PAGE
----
Porto with Toddler

Porto is famous for its exclusive port wine and the bookshop Livraria Lello, which inspired J.K. Rowling for Harry Potter while she was living there between 1991 and 1993. Being a family with an active and still breastfeeding toddler, we had a different route to explore though and skipped Livraria and the tempting taverns offering all possible kinds of the iconic wine.dsc_84887822858314999530907.jpg

We arrived in Porto from Lisbon by train. The trip takes around 3 hours and the train is waiting for you way in advance, so when we came to the station one hour before departure, we could proceed to our seats right away. First half of the journey, as usual, our toddler slept (we love to arrange our trips this way – it gives you some time to rest and the other passengers are also less bothered), then cheerfully woke up and entertained the passengers the rest of the trip. She enjoyed the fast ride so much that even learned to say ‘fast’.img_72779128822468526160824.jpg

As we came to Portugal during the week when 3 important events were taking place: Portugal Day on June 10, Feast of St. Anthony on June 13 and a FIFA World Cup football match between Portugal and Spain, many streets were decorated with garlands, flowers and lanterns, and from many windows, along with the drying laundry, there were national flags flipping in the wind. We didn’t go to celebration venues but we could hear it every time the Portuguese team scored a goal: loud shouts of joy, beeping cars and even the cats singing along. dsc_83904466804100319920994-e1531944102831.jpg


Like in Lisbon, we had a marvelous view from the window, starting with an ancient cemetery, growing into the city and ending with the ocean at the horizon. Every evening we could watch beautiful sunsets or formation of heavy clouds over the coast.20180616_165029.jpg

And when the fog was coming down covering the cemetery with its milky mist, it was a very mystical and a bit creepy view.dsc_83311273597603407262875.jpg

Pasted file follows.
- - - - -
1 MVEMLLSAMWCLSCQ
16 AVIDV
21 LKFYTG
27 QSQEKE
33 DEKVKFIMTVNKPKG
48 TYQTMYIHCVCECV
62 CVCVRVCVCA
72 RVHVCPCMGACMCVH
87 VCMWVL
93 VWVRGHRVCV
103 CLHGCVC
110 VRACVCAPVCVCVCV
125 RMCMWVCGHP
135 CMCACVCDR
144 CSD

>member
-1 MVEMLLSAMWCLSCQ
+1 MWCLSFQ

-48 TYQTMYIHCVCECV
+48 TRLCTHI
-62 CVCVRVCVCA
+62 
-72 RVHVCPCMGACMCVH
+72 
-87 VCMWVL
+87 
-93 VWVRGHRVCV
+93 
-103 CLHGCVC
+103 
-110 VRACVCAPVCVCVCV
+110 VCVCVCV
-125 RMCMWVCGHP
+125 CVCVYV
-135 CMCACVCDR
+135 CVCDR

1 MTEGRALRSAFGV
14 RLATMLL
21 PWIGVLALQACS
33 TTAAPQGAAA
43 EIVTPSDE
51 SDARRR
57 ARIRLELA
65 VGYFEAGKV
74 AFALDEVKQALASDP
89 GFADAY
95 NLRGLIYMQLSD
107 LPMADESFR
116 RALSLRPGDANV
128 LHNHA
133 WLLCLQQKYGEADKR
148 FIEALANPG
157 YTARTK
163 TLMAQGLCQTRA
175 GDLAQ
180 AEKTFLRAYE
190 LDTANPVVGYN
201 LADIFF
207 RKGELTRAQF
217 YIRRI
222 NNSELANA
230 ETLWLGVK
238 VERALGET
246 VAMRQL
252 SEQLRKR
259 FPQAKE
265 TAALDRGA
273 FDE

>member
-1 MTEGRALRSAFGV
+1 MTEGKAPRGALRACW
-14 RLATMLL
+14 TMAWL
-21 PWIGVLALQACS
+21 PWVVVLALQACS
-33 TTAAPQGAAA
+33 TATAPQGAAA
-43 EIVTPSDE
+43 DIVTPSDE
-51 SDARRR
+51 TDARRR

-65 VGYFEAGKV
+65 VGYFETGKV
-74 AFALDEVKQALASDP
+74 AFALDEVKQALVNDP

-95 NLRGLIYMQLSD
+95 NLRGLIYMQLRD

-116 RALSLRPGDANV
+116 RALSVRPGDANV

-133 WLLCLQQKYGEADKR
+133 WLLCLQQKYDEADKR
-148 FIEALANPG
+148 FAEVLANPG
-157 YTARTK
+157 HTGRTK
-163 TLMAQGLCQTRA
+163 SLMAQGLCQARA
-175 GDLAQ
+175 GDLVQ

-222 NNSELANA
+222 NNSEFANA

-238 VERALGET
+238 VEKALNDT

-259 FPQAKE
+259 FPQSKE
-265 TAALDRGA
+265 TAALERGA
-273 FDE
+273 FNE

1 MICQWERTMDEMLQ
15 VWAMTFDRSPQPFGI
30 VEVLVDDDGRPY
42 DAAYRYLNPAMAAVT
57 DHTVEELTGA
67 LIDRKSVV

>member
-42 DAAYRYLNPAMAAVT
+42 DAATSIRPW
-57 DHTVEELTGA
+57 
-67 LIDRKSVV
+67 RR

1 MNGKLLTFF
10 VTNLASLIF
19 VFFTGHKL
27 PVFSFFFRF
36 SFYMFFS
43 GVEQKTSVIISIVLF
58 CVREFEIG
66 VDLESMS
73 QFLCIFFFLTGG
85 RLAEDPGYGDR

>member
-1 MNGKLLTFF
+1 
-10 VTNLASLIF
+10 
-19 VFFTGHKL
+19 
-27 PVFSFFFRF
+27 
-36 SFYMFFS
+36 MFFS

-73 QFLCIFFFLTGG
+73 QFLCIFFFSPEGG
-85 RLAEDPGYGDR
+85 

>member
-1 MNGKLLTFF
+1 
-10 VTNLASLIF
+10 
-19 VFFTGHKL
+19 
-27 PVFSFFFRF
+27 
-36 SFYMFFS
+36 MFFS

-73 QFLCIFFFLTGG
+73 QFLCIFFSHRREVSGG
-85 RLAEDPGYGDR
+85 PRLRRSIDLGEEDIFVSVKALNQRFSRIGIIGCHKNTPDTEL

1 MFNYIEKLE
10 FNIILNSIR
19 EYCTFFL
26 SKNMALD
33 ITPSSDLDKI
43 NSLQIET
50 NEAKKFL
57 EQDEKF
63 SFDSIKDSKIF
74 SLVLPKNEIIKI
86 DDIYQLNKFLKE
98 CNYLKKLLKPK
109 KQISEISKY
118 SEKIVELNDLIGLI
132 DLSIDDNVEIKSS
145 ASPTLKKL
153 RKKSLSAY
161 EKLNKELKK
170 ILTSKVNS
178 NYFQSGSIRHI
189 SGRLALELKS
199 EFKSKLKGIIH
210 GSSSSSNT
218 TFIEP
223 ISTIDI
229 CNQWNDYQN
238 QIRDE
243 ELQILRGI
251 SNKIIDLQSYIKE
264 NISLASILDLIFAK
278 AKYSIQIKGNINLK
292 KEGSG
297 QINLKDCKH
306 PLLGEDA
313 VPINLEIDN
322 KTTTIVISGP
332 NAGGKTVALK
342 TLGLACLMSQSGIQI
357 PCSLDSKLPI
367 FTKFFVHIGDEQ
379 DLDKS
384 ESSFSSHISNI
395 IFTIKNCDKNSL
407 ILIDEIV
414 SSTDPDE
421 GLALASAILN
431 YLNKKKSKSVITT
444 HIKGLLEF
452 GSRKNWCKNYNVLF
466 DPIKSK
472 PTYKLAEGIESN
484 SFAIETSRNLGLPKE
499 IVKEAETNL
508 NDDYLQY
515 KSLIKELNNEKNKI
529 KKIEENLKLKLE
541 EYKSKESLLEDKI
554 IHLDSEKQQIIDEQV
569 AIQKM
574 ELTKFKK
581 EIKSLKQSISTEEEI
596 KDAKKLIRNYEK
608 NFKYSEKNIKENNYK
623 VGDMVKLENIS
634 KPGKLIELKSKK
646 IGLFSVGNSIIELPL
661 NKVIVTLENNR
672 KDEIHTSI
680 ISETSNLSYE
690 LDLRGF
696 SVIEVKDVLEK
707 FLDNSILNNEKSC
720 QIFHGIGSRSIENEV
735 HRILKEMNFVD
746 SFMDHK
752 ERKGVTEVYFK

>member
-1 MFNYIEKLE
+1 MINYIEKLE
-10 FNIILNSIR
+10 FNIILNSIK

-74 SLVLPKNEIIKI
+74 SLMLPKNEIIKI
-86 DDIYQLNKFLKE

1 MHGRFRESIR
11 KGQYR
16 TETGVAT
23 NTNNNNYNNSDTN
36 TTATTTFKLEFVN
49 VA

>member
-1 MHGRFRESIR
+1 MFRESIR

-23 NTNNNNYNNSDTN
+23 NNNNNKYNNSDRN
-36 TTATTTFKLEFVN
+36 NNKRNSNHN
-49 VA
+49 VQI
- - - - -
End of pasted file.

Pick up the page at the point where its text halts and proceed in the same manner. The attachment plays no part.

During the day we walked quite a bit, checking playgrounds on the way along with the sights. Porto is a bit more walkable than Lisbon but, being built on the banks of the Douro River, is still very hilly, so buses, trams and funiculars are very convenient to have around. There is also metro but we didn’t use it, preferring to see as much as possible above the ground. 

There are quite a few dilapidated houses and sometimes you can find truly ancient things, like this ‘washing machine’.20180614_20025725042082736414502797.jpg

We found people in Porto quite child-friendly – many were smiling and trying to make our daughter laugh, unlike in Lisbon where people seemed at least indifferent to children which surprised us, after all the countries we had visited and saw so much affection towards the  littles.

So what to do when you are in Porto with a toddler?

Check out the bridges

Porto boasts magnificent bridges, one of which, The Maria Pia Bridge (Ponte Maria Pia), was constructed by Eiffel himself and another, Dom Luis I, the icon of Porto, by his student Teófilo Seyrig. There are a few more arch bridges in Porto, all of them interesting in their own way.


Look under your feet

Not because of the dogs but for the beautiful mosaics which cover many pavements, atriums and squares. Portuguese are known for this art. Be sure not to miss it.

Ride the cable car – Teleférico de Gaia

We went along the lower part of the Dom Luis I bridge to the other bank of the river hoping to get up with the cable car.  Just before the lower cable car station we spotted a playground. It was right in our way and impossible to escape.  But we didn’t really want to avoid it – with unobstructed view over the river and the old town, this one adds to our collection of scenic playgrounds. 

After some time at the playground, and then some more, we went on to the cable car.20180615_160348820343565559597670.jpg